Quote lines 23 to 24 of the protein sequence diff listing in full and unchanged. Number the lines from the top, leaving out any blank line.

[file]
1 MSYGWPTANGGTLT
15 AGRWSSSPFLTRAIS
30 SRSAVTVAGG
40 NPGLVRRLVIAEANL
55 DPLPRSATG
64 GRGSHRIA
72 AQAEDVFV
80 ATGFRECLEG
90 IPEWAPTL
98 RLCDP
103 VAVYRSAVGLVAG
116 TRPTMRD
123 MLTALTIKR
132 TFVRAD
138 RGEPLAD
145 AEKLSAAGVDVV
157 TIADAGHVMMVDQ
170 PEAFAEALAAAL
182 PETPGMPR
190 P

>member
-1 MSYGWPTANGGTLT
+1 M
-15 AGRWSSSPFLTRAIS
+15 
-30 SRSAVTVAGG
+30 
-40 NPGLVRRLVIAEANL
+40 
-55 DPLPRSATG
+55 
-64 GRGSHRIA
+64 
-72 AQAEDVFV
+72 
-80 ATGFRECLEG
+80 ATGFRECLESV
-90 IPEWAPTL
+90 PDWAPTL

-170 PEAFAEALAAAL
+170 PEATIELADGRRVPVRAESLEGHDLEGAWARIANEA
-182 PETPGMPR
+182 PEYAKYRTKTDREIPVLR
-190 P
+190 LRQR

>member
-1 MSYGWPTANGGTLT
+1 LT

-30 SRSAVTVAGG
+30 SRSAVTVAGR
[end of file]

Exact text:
+1 M
-15 AGRWSSSPFLTRAIS